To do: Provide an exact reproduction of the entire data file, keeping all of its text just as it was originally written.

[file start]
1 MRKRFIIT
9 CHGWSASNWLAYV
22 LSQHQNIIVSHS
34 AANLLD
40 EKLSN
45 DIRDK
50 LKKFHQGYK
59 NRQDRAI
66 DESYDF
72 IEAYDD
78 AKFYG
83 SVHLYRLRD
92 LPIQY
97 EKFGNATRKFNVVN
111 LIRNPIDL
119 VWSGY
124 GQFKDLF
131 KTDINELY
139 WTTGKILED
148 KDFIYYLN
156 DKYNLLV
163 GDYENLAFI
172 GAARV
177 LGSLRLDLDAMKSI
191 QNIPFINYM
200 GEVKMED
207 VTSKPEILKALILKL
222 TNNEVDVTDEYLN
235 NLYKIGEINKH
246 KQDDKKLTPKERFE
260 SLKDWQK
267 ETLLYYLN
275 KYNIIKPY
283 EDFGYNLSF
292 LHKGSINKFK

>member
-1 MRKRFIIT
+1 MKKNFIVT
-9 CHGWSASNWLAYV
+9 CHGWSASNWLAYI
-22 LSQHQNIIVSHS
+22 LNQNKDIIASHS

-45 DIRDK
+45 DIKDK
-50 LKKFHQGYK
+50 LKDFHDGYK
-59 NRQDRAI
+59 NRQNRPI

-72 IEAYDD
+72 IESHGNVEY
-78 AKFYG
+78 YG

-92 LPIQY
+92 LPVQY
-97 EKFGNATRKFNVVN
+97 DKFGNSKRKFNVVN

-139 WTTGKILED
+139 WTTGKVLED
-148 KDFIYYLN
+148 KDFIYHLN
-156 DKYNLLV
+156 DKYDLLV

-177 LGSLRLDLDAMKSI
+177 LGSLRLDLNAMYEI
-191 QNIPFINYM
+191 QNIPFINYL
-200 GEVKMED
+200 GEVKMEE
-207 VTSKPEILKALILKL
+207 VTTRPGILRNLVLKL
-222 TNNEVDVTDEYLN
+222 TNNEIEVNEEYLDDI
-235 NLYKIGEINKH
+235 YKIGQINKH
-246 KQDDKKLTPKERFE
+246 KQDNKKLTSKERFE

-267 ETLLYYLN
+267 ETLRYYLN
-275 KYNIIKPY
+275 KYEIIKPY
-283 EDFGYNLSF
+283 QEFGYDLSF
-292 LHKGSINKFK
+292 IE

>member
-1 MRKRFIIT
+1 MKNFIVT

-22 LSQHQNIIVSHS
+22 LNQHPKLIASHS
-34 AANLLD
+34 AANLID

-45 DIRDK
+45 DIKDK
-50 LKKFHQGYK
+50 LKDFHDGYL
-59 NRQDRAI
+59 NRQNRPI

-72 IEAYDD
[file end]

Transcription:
1 MRKRFIIT
9 CHGWSASNWLAYV
22 LSQHQNIIVSHS
34 AANLLD
40 EKLSN
45 DIRDK
50 LKKFHQGYK
59 NRQDRAI
66 DESYDF
72 IEAYDD
78 AKFYG
83 SVHLYRLRD
92 LPIQY
97 EKFGNATRKFNVVN
111 LIRNPIDL
119 VWSGY
124 GQFKDLF
131 KTDINELY
139 WTTGKILED
148 KDFIYYLN
156 DKYNLLV
163 GDYENLAFI
172 GAARV
177 LGSLRLDLDAMKSI
191 QNIPFINYM
200 GEVKMED
207 VTSKPEILKALILKL
222 TNNEVDVTDEYLN
235 NLYKIGEINKH
246 KQDDKKLTPKERFE
260 SLKDWQK
267 ETLLYYLN
275 KYNIIKPY
283 EDFGYNLSF
292 LHKGSINKFK

>member
-1 MRKRFIIT
+1 MKKNFIVT
-9 CHGWSASNWLAYV
+9 CHGWSASNWLAYI
-22 LSQHQNIIVSHS
+22 LNQNKDIIASHS

-45 DIRDK
+45 DIKDK
-50 LKKFHQGYK
+50 LKDFHDGYK
-59 NRQDRAI
+59 NRQNRPI

-72 IEAYDD
+72 IESHGNVEY
-78 AKFYG
+78 YG

-92 LPIQY
+92 LPVQY
-97 EKFGNATRKFNVVN
+97 DKFGNSKRKFNVVN

-139 WTTGKILED
+139 WTTGKVLED
-148 KDFIYYLN
+148 KDFIYHLN
-156 DKYNLLV
+156 DKYDLLV

-177 LGSLRLDLDAMKSI
+177 LGSLRLDLNAMYEI
-191 QNIPFINYM
+191 QNIPFINYL
-200 GEVKMED
+200 GEVKMEE
-207 VTSKPEILKALILKL
+207 VTTRPGILRNLVLKL
-222 TNNEVDVTDEYLN
+222 TNNEIEVNEEYLDDI
-235 NLYKIGEINKH
+235 YKIGQINKH
-246 KQDDKKLTPKERFE
+246 KQDNKKLTSKERFE

-267 ETLLYYLN
+267 ETLRYYLN
-275 KYNIIKPY
+275 KYEIIKPY
-283 EDFGYNLSF
+283 QEFGYDLSF
-292 LHKGSINKFK
+292 IE

>member
-1 MRKRFIIT
+1 MKNFIVT

-22 LSQHQNIIVSHS
+22 LNQHPKLIASHS
-34 AANLLD
+34 AANLID

-45 DIRDK
+45 DIKDK
-50 LKKFHQGYK
+50 LKDFHDGYL
-59 NRQDRAI
+59 NRQNRPI

-72 IEAYDD